Step 2: Installing Arduino Libraries
We can add libraries which are already present on board and we can add libraries which we have downloaded, in our project we have used following libraries
• PubSubClient-2.8.0 by Nick O’Leary
• Adafruit Unified Sensor2.1.0 by Adafruit
• Ethernet-2.0.0 by Various
• MQTT-2.4.8 by Joel Gaehwiler
• Arduino Http Client- 2.2.0 by Adrian McEwen
• Arduino JSON-6.17.2 by Benoit Blanchon
• LM35 Sensor-1.0.0 by Wilmouth Steven
• Ultrasonic-3.0.0 by Erick Simoes
• IRremote-2.8.0 by Shirriff
Step 3: Prepare the circuit and upload a sketch
After downloading and adding libraries in our sketch we should write the code for our program and complete our circuit as per the requirements, once both are ready then only, we can upload the code on the board after which we can verify for any error present in our code or in connections of the circuit. If errors are there then we have to do the troubleshooting and once every errors are removed then our circuit will be ready to work according to our code.

MQTT Adapter

MQTT is messaging queue telemetric transfer, standard protocol for the Internet of Things (IoT). It is designed as an extremely lightweight publish/subscribe messaging transport that is ideal for connecting remote devices with a small code footprint and minimal network bandwidth.

MQTT clients are very small, require minimal resources so can be used on small microcontrollers.
MQTT allows for messaging between device to cloud and cloud to device. This makes for easy broadcasting messages to groups of things. MQTT can scale to connect with millions of IoT devices.
MQTT protocol is connected to a MQTT broker at the specified port. Here, is used to connect to a Topic to publish the sensor’s data in json format.
For the data sending the sensor’s data to the client is subscribed to the Topic named as: esp/test

Eclipse Mosquitto Library:

Eclipse Mosquitto is an open source (EPL/EDL licensed) message broker that implements the MQTT protocol versions 5.0, 3.1.1 and 3.1. Mosquitto is lightweight and is suitable for use on all devices from low power single board computers to full servers.
The MQTT protocol provides a lightweight method of carrying out messaging using a publish/subscribe model. This makes it suitable for Internet of Things messaging such as with low power sensors or mobile devices such as phones, embedded computers or microcontrollers.
The Mosquitto project also provides a C library for implementing MQTT clients, and the very popular mosquitto_pub and mosquitto_sub command line MQTT clients.

Connect to the Mosquitto Topic:

Step 1: Complete the circuit and connect the Ethernet shield to the laptop/Desktop.
Step 2: Open the Arduino IDE and write the code. Arduino allows two methods

  1. Setup()
  2. Loop() The Arduino IDE looks are like the below image. Picture8

Step 3: Tools  Serial Monitor
The output shows the connection establishment, the published message to the broker and message received from that Topic.

Now, the sensor’s data is in the mosquitto broker waiting for Mule Adpater to set-up conenction and expose it.


The use case of the custom IoT-Mule Adaptor/Connector is –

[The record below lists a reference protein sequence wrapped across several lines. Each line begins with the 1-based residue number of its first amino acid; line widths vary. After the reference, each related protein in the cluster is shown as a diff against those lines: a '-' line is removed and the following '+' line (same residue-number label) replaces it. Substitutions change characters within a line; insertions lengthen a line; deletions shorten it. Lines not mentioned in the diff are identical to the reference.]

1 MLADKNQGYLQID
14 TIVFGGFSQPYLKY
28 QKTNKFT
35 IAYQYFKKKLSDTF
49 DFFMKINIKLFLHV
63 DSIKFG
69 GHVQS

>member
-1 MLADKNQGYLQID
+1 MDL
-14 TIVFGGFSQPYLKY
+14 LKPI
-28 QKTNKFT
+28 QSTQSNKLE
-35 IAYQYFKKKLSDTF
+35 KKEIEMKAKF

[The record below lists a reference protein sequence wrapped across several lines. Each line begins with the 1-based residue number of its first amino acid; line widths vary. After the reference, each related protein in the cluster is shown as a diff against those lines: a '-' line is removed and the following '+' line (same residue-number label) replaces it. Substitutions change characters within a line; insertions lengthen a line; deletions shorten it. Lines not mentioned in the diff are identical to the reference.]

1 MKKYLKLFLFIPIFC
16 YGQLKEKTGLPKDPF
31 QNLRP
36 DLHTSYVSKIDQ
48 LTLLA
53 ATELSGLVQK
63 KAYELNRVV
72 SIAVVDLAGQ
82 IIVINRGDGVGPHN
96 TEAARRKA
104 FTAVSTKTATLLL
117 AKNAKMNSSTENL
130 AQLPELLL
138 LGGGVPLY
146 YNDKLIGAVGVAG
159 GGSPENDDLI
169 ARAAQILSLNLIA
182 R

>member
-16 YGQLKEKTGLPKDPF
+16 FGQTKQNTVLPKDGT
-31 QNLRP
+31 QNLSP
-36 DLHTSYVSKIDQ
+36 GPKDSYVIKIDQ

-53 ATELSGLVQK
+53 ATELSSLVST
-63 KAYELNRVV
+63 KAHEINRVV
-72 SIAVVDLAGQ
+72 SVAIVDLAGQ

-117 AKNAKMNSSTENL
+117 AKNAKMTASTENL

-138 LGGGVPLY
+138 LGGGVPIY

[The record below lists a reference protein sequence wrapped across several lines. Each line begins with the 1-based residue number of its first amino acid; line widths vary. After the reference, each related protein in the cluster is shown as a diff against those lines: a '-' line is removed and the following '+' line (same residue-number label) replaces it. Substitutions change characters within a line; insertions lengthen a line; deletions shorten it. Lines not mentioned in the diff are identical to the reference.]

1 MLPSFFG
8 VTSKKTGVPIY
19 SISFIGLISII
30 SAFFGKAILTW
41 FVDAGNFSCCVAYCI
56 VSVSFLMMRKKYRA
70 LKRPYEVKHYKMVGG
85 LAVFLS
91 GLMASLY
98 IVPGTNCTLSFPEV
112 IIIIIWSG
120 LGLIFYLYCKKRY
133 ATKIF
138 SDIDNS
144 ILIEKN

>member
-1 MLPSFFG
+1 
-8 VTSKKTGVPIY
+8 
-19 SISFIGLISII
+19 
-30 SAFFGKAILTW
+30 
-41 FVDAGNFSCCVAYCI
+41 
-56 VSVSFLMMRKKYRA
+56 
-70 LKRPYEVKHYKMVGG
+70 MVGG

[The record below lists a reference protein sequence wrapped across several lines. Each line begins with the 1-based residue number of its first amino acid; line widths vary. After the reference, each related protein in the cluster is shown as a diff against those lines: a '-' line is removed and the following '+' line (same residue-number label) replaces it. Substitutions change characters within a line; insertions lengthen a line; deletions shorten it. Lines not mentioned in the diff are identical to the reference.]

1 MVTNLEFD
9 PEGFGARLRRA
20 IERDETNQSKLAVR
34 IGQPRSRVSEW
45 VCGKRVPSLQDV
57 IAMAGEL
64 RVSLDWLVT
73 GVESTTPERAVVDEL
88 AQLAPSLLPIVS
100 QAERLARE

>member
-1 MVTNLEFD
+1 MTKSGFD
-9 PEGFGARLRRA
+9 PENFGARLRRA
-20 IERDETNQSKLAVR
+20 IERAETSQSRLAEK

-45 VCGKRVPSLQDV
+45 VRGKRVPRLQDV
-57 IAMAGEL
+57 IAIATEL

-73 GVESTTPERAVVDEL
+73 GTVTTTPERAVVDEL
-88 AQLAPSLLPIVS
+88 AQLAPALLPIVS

It connects the MQTT to Mule 4 and exposes sensor’s data to the client and allows the client to communicate back to the sensor by giving commands based on parameters. A custom connector is created to setup connection to the mosquito broker for exposing incoming sensor’s data from IoT device via a Topic i.e., esp/test and the client’s conditions are sent via another Topic i.e., mule/test back to the IoT device. This solution enables communication to-fro from the sensor to Mule and from Mule to sensor.
Figure 1: Below represents the inside package structure of IoT-Mule Adapter/connector.

The following steps involved in creation of connector are:

The connector’s code is shared in github.

Step 1: After completing the connector code go to Project right clickProperties

This will take you to that location where you can set your jar file.

Step 2: After going to the location, type cmd in the window search field and give the command.


Step3: mvn install
After successful build run, install the dependencies in the local repository which can be found in your package structure.
mvn install:install-file -Dfile=path of the jar file DgroupId=groupId value DartifactId=artifactId value -Dversion=version value -Dpackaging=jar


mvn install:install-file -Dfile=E:\iot-mule-connector-1.3.1-mule-plugin.jar -DgroupId=com.iot.connector -DartifactId=iot-mule-connector -Dversion=1.0.0 -Dpackaging=jar

Step 4: Create a new Mule Project.
Step 5: Give a proejct name

Step 6: The required depemdecy for conenction set is pasted in the pom.xml file.

Step 7: Drag and Drop the custom Component

Step 8: Drag and drop the logger to log the messages.

Step 9: Give the payload and the condition as per desired by the client based on the Telemetric data.

The connection has been set up.

The message from mule is sent back to the IoT Device and the output looks like this.
json mule to arduino

Future Scope:

This is a basic idea how communication with IoT devices can be done using MuleSoft. The project can be extended by adding Machine Learning and conducting analytics on the Telemetric data by storing in the database. This way the client views the prediction of the temperature based on historic temperature. Other several services can be provided, where he can communicate to the IoT device as per the predictions and not only as rule-based commands.

Top comments (3)

roystonlobo profile image
Royston Lobo

Thank you for your submission @sameera_mandalika . I wasn't able to find you on the list of registrants. Can you please confirm that you have registered here

Please also either comment with your email address or send me an email at royston (dot) lobo (at) mulesoft (dot).com

vishalinvenio profile image
Vishal Konaparthi

Good job!

mrram profile image

With the future scope clearly defined, it has great potential. Excellent work Sameera